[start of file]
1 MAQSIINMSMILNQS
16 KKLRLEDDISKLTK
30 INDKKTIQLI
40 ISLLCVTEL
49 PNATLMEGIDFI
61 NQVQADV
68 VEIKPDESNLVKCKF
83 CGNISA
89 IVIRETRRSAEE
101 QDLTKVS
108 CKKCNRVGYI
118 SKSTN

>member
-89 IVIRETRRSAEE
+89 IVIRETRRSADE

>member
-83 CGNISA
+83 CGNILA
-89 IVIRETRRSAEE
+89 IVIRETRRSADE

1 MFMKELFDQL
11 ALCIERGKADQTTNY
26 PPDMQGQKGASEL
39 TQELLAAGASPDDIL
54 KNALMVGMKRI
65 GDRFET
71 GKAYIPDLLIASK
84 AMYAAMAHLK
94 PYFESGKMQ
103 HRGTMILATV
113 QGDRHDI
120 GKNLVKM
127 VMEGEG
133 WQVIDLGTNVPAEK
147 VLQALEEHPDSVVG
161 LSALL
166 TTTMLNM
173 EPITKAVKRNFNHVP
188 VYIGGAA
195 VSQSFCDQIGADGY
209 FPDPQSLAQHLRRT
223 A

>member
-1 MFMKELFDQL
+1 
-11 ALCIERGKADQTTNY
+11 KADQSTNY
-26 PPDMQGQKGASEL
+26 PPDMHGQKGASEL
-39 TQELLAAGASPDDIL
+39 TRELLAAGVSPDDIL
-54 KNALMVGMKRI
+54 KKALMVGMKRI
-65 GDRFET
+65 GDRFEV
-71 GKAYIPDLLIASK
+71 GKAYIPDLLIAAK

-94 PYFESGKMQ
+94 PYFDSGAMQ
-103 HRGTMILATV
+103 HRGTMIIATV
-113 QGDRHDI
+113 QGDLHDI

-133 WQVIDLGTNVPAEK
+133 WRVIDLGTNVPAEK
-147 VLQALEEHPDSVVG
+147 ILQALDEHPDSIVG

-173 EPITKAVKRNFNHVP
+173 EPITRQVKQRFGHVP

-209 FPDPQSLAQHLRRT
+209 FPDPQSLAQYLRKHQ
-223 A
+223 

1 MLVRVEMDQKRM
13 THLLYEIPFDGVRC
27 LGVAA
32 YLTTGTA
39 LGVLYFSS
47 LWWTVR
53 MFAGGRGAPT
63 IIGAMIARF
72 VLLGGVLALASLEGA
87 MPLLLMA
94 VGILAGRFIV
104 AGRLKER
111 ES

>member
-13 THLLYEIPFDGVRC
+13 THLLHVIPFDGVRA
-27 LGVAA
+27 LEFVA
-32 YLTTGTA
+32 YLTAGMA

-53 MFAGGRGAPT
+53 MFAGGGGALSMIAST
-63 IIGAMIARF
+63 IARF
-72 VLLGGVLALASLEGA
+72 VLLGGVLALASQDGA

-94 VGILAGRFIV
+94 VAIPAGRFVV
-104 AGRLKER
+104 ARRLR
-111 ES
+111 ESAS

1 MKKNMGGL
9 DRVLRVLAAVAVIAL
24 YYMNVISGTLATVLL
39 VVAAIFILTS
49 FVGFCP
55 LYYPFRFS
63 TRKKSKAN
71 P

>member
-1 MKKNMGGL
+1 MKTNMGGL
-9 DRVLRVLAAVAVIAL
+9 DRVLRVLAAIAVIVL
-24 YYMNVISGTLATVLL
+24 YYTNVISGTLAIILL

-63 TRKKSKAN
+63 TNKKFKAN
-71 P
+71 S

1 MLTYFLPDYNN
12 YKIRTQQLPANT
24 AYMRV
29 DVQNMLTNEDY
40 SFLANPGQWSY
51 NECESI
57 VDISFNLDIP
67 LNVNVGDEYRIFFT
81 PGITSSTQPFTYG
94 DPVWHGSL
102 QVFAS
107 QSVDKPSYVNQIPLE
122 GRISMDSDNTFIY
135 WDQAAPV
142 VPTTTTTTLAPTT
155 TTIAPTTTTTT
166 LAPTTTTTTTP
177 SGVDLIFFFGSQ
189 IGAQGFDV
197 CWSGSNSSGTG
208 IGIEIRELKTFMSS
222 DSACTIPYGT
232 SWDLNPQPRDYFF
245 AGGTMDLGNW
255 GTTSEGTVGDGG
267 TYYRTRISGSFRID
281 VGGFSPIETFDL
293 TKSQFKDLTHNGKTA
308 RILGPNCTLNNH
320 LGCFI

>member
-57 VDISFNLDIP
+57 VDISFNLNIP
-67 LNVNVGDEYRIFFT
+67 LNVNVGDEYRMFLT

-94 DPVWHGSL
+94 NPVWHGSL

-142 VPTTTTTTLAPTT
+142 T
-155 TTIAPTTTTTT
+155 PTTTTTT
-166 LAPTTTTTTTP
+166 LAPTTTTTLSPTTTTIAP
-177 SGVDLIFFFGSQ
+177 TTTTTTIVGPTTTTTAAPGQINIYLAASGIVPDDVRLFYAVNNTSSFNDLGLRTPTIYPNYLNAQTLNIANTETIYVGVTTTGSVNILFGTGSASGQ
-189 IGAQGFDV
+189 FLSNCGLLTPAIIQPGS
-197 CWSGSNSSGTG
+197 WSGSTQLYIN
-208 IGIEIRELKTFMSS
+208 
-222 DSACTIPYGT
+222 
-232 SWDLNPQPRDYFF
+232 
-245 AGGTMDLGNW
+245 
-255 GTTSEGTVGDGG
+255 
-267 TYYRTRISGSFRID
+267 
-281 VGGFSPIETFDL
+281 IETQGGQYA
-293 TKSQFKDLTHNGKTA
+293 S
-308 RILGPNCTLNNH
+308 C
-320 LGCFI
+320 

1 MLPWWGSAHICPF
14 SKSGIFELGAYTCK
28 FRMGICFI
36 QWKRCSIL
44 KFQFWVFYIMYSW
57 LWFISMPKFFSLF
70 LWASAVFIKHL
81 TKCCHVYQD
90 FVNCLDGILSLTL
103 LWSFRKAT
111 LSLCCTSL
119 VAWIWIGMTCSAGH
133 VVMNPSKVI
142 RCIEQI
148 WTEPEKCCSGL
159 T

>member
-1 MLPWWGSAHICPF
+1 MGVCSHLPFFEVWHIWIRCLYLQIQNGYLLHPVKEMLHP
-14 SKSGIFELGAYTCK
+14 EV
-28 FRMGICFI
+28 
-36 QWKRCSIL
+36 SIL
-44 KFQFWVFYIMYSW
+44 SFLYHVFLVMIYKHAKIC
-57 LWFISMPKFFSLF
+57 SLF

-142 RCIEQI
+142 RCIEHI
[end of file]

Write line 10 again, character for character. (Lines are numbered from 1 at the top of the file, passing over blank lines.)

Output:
101 QDLTKVS